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  • Author or Editor: Ian E. McCutcheon x
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Ian E. McCutcheon and Edward H. Oldfield

✓ The authors report a nulliparous patient presenting with infertility and hyperprolactinemia. She underwent transsphenoidal surgery after radiological investigation disclosed an enlarged pituitary gland which did not respond to bromocriptine therapy. The removed tissue had histological features consistent with adenohypophysitis including a diffuse lymphocytic infiltrate. The lymphocyte subsets present in the infiltrate were characterized by immunohistochemical methods to establish the contribution of different elements of the cellular immune response.

Lymphocytes bearing CD4 antigen (helper-inducer cells) were most prominent and appeared to bear the majority of the interleukin-2 receptor (expressed during lymphocytic activation) present in the pituitary gland. A few B lymphocytes were also observed. The location of the major histocompatibility antigen (classes I and II) and interleukin-2 receptor correlated with the lymphocytes and macrophages rather than with the stromal or parenchymal elements of the pituitary.

Lymphocytic adenohypophysitis is an unusual cause of pituitary enlargement which can mimic a pituitary tumor, and is sometimes associated with hyperprolactinemia. In women of child-bearing age, it almost always occurs during pregnancy or the postpartum stage. The autoimmune disorder reported here has not previously been associated with infertility nor has the lymphocytic infiltrate of the pituitary previously been analyzed in detail by modern immunological methods.

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Ian E. McCutcheon, Bruce D. Weintraub and Edward H. Oldfield

✓ Thyrotropin-secreting pituitary adenomas have been diagnosed more frequently as radiographic techniques and biochemical assays have improved; however, they remain uncommon and are unfamiliar to most neurosurgeons. This report concerns eight patients with hyperthyroidism, inappropriately elevated levels of serum thyrotropin and α-subunit, and radiographic evidence of pituitary tumor. All underwent surgery and had pathological confirmation of a thyrotropin-secreting adenoma, and most had been subjected to prior ablation of the thyroid gland. Only one tumor was a microadenoma; the others ranged in size from 1.4 to 12 cm, and invasion of parasellar structures was common. Thyrotropin, triiodothyronine, thyroxine, and α-subunit were measured preoperatively and at intervals postoperatively. Coexistent hormonal abnormalities (which occurred in all patients) included acromegaly and hyperprolactinemia and were also monitored. All four patients who had tumors less than 2 cm in diameter remain alive. Complete extirpation of tumor in these patients produced rapid correction of all hormonal abnormalities and resolution of clinical hyperthyroidism. The other four patients had larger invasive tumors: two died soon after surgery, one died of disseminated tumor 8 years after presentation, and one remains alive with residual tumor.

Tumors secreting thyroid-stimulating hormone are less easily cured by surgery than are other types of pituitary adenoma because of the large size and invasive features that many attain during the delay to diagnosis; medical therapy can subdue the tumor but not cure it. The experience with these patients establishes the importance of early diagnosis and surgical excision for successful treatment, and demonstrates the utility of modern diagnostic techniques for finding these lesions. As occurs in Nelson's syndrome after adrenalectomy for Cushing's disease, ablation of the target organ may allow the tumor to convert to a more clinically malignant form which is resistant to cure.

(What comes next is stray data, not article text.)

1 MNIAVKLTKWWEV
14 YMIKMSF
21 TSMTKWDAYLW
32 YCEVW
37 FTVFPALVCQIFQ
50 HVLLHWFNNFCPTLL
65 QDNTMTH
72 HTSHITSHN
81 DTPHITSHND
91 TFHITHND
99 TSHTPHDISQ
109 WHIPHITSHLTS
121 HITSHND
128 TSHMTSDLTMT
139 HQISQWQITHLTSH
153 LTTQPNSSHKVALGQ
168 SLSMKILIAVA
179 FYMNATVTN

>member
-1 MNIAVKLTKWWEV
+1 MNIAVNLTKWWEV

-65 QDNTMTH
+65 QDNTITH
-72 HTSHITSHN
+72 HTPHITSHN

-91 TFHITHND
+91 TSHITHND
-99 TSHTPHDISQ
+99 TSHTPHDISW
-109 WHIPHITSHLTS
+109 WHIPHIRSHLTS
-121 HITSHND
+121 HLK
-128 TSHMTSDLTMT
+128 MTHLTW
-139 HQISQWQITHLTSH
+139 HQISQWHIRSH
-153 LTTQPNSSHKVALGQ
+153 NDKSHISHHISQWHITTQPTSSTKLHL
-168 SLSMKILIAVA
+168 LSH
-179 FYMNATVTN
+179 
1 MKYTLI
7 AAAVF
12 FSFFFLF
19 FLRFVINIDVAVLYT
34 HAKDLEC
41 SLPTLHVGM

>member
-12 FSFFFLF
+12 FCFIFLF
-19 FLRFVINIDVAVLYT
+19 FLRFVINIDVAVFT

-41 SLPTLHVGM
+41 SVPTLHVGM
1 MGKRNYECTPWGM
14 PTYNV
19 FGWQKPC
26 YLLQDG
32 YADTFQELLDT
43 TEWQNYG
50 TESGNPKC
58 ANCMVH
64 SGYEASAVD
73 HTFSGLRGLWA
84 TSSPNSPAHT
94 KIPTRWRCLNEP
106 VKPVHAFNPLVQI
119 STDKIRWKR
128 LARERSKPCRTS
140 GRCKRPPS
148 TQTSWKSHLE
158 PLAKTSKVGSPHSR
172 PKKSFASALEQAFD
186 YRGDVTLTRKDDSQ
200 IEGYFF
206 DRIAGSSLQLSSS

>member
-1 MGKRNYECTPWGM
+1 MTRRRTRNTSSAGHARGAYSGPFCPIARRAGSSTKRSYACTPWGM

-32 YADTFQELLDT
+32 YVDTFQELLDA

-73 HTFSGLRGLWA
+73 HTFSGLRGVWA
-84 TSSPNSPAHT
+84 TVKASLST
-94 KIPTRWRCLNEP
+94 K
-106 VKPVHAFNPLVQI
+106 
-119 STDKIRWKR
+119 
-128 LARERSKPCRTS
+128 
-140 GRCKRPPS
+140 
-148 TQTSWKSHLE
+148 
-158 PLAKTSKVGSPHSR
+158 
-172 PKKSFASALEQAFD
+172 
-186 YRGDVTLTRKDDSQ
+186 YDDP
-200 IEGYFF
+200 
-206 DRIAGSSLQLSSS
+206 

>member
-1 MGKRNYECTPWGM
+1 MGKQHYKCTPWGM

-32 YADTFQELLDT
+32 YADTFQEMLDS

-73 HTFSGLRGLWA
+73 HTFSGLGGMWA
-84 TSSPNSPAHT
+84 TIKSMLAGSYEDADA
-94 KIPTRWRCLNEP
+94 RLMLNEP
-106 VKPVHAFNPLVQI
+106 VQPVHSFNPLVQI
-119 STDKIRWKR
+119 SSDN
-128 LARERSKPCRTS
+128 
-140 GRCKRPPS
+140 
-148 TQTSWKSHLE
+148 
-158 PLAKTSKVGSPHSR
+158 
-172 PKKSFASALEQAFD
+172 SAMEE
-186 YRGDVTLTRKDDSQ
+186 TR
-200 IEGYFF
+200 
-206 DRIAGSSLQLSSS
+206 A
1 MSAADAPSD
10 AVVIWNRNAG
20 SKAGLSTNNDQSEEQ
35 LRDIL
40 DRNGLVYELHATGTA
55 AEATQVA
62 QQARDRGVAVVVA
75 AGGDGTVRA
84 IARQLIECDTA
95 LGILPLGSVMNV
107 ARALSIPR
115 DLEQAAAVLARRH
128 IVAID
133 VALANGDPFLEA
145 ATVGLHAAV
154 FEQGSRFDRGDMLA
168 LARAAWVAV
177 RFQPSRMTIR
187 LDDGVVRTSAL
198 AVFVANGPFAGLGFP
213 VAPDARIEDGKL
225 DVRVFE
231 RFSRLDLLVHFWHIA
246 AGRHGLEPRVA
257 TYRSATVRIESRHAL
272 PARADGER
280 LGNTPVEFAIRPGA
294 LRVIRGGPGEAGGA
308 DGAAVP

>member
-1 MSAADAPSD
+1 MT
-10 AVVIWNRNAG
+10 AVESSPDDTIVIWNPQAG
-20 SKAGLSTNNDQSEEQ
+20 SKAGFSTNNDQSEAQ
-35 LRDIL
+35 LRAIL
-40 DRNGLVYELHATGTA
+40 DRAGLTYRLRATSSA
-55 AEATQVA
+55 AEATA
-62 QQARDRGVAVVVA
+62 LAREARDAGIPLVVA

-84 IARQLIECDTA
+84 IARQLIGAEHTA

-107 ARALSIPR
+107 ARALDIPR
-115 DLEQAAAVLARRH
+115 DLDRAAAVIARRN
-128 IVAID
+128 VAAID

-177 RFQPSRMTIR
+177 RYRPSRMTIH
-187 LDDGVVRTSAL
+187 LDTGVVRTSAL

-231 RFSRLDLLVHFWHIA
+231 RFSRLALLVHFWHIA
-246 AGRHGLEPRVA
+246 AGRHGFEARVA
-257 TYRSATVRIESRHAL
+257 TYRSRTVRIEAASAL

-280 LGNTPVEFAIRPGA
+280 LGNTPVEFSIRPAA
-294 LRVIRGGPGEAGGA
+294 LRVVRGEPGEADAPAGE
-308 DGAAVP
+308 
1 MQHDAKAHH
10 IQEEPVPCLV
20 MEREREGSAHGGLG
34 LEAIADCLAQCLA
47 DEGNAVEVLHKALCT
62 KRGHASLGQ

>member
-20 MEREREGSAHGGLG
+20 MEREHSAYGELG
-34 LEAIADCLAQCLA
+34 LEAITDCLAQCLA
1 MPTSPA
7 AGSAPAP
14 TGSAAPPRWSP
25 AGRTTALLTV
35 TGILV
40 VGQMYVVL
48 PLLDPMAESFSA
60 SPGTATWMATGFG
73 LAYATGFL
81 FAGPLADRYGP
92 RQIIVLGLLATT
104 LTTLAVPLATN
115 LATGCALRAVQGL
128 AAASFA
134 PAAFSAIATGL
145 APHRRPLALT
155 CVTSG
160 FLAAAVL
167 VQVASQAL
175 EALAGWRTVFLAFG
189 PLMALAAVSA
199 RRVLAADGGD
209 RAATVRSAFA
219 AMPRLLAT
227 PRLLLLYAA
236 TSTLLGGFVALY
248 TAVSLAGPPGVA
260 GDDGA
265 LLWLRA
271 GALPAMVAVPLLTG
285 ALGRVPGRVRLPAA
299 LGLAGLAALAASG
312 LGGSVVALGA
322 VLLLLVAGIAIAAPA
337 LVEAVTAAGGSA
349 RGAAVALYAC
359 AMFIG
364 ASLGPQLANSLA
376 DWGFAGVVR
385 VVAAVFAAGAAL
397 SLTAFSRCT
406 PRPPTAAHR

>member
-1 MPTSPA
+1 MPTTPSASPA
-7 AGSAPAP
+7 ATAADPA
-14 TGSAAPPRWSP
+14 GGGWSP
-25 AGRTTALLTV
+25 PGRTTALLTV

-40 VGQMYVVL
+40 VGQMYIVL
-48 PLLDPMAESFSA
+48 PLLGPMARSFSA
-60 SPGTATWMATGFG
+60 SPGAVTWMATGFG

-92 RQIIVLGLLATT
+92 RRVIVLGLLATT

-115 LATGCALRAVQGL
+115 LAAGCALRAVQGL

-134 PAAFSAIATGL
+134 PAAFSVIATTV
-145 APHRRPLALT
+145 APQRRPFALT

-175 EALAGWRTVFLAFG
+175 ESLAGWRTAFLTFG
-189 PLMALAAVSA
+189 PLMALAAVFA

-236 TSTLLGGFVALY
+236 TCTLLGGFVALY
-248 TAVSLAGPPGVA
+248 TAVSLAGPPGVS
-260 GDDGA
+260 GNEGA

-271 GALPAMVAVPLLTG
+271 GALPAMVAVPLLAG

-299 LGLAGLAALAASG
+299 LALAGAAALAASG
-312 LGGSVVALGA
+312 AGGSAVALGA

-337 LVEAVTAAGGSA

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Ian E. McCutcheon, John L. Doppman and Edward H. Oldfield

✓ Although most vascular abnormalities of the spinal cord are now ascribed to an abnormal communication between a dural artery and a medullary vein on the dura near a sensory nerve root, these lesions are too small for their anatomy to be demonstrated directly by spinal arteriography. Thus, it is unknown whether the site of dural arteriovenous shunting is an arteriovenous malformation (AVM), implying a congenital origin, or is a direct arteriovenous fistula (AVF), implying an acquired etiology.

The authors treated six patients by en bloc resection of the involved dural root sleeve, proximal nerve root, and adjacent spinal dura. All of the patients presented with myelopathy and their arteriograms were consistent with a spinal dural vascular malformation. The lesions occurred between T-6 and T-12, levels at which clinical deficits from such resection are minimal. The dural artery or medullary vein associated with the vascular malformation was cannulated and a dilute solution of barium sulfate was injected during sequential fine-grain radiography. In all of the lesions the artery split into daughter vessels that coalesced one to three times to form a skein of arterial loops in the dura that invariably emptied into a medullary vein without an intervening capillary plexus. Several medium-to-small collateral vessels arising from adjacent intercostal or lumbar arteries were commonly present in the dura and converged at the site of the AVF to join a single medullary vein.

These results show that spinal dural AVMs are direct AVFs that link the dural branch of the radiculo-medullarydural artery with the intradural medullary vein. They also provide an anatomical explanation for the presence of a multiple segmental arterial supply and a single draining medullary vein of spinal dural AVFs, and the propensity for reestablishment of flow through the arteriovenous shunt after embolic occlusion.

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Oral Presentations

2010 AANS Annual Meeting Philadelphia, Pennsylvania May 1–5, 2010